So far, the platinum-selling "Truth Hurts" has peaked at No. 4 on the all-genre Billboard Hot 100 chart. It has reached at No. 2 on the Hot R&B/Hip-Hop songs and Hot rap songs charts, respectively.
Normally if an artist submitted an older song — that appeared on an older album — it would not be allowed into the Grammys' process. But "Truth Hurts" has the go-ahead and its fate will be decided when the Recording Academy and a group of music industry players meet in September at an annual gathering to choose what makes it on the ballot, what genres certain songs belong to, who really qualifies for best new artist and more.
A representative for the Grammys didn't reply to an email seeking comment.
It's part of a streak of good luck for Lizzo, who has dominated the music scene this year, appeared on dozens of magazine covers and earned praise for promoting body positivity and denouncing fat shaming. Though 2019 has served as her breakthrough, she released her debut album, "Lizzobangers," in 2013. Her team has had that album and its follow-up, 2015's "Big Grrrl Small World," removed from streaming services because Lizzo wanted her musical journey to begin with 2016's "Coconut Oil," her debut EP on Atlantic Records.
In the past, acts have won Grammys with live versions of their songs because their songs have become hits long after its release. Pharrell's Oscar-nominated anthem "Happy," which appeared on the "Despicable Me 2" soundtrack and was released in mid-2013, eventually topped the charts in 2014. At the 2015 Grammys, a live version of the song competed for in the best pop solo performance category, and won the honor.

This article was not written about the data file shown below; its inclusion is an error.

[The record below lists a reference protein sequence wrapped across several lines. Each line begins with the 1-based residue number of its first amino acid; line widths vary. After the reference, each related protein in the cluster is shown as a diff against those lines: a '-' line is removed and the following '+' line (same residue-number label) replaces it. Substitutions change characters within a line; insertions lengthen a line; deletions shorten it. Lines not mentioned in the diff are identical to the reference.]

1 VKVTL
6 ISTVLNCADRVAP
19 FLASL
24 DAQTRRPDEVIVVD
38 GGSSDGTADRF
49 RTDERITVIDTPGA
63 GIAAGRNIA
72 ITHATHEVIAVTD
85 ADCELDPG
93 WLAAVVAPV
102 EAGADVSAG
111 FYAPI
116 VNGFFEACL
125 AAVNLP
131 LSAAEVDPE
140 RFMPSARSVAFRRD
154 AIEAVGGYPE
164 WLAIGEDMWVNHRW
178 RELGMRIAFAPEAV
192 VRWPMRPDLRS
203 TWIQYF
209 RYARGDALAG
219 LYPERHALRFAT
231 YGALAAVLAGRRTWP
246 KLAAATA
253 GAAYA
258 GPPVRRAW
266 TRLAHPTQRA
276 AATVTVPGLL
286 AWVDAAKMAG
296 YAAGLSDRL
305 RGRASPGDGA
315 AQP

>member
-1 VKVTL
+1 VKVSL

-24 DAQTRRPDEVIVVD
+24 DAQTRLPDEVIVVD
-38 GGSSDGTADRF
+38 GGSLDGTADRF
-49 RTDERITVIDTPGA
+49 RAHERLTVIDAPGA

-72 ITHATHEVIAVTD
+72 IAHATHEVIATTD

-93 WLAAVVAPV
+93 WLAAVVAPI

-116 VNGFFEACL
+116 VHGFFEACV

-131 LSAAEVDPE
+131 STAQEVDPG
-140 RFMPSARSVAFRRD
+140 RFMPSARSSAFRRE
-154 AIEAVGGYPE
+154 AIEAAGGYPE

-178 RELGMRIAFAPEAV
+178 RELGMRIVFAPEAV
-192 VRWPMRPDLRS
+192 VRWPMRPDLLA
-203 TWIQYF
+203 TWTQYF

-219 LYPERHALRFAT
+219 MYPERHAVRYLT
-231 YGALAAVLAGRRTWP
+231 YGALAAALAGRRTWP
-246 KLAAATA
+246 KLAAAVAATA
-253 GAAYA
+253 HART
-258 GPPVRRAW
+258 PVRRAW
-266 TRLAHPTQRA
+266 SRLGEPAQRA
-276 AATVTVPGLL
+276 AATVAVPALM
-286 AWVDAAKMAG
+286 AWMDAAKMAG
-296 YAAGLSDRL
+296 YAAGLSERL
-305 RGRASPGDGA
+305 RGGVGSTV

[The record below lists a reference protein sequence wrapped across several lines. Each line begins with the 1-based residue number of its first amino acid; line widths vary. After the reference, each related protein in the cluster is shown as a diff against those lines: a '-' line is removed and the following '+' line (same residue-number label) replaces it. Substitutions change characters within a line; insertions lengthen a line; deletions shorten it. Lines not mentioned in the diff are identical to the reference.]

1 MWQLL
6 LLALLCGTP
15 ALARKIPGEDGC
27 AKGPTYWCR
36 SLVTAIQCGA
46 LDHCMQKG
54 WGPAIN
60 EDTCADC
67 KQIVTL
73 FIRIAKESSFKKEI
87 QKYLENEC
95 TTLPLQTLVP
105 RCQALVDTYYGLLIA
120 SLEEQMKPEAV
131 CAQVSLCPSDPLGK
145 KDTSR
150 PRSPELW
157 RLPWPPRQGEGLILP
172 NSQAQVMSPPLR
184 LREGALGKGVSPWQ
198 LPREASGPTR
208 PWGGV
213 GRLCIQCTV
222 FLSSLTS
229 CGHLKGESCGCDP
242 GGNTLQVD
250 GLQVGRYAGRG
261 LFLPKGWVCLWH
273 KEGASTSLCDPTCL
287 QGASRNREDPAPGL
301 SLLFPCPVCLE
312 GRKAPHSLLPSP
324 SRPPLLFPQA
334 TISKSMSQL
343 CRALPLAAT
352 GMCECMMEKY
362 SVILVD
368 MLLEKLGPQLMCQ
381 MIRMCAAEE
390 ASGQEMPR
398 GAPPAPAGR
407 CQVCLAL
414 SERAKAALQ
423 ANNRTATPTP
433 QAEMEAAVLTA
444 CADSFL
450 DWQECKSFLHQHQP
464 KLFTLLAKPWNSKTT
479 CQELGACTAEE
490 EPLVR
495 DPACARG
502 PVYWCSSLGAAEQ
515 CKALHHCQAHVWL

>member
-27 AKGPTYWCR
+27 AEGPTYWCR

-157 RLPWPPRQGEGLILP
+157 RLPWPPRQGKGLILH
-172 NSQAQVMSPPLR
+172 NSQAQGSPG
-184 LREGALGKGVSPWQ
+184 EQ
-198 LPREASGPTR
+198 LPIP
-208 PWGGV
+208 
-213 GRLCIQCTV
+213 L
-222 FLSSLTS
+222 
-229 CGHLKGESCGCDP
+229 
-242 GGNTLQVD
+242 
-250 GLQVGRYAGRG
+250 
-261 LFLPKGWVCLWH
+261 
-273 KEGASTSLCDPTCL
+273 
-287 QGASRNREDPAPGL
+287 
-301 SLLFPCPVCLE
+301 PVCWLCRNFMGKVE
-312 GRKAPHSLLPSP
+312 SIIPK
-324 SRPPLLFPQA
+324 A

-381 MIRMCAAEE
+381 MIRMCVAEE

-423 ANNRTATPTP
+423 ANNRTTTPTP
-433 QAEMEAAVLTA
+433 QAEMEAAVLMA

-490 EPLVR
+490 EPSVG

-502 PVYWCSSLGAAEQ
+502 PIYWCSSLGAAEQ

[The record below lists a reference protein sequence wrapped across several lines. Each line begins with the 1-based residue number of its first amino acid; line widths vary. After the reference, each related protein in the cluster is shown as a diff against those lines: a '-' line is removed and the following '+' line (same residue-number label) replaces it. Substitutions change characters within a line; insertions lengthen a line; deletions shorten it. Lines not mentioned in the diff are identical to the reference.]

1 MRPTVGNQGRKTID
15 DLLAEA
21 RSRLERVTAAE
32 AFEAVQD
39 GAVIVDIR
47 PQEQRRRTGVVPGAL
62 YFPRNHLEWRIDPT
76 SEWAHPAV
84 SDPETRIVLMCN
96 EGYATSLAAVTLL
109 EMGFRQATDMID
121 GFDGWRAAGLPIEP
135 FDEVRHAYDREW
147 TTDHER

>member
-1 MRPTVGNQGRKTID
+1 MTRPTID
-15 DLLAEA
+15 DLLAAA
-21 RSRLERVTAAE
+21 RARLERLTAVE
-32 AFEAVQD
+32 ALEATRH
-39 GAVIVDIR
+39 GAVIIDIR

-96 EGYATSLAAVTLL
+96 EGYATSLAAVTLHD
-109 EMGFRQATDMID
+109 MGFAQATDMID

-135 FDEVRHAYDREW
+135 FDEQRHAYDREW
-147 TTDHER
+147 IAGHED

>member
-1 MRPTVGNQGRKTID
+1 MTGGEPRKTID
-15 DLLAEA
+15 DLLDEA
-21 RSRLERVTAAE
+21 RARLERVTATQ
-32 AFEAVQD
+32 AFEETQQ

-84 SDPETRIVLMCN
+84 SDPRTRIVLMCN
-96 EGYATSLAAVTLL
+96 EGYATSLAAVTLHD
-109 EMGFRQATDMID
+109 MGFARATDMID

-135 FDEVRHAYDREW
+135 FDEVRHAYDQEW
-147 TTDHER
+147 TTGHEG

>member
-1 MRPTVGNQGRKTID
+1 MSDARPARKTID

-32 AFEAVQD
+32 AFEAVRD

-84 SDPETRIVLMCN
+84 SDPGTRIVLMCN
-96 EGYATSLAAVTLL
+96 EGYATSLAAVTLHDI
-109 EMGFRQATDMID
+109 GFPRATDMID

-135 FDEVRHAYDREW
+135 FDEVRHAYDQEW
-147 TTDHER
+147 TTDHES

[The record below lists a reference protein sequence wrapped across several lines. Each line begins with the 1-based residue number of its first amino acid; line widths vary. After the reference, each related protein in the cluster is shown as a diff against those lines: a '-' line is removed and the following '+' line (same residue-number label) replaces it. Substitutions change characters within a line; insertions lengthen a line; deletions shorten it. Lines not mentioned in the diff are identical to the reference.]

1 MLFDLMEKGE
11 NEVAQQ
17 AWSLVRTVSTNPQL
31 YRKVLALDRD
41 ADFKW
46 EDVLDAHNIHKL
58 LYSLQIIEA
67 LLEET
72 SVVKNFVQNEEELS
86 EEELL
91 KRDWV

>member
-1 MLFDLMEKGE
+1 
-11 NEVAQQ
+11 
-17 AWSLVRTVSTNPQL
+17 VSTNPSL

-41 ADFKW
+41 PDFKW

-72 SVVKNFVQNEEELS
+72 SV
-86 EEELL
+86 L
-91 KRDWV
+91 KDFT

That same year John Legend's "All of Me," which also hit the No. 1 spot on the Billboard Hot 100 chart long after its release, competed in the same category with a live version of the tune. "All of Me" appeared on Legend's 2013 album, "Love In the Future."
At the 2012 Grammys, Adele won album of the year with "21" as well as record and song of the year with "Rolling In the Deep." The following year she submitted a live version of "Set Fire to the Rain" — the third No. 1 single from "21" — and won best pop solo performance.
Beyoncé nabbed best female pop vocal performance at the 2010 Grammys with "Halo"; the following year a live version of the pop ballad competed in the same category.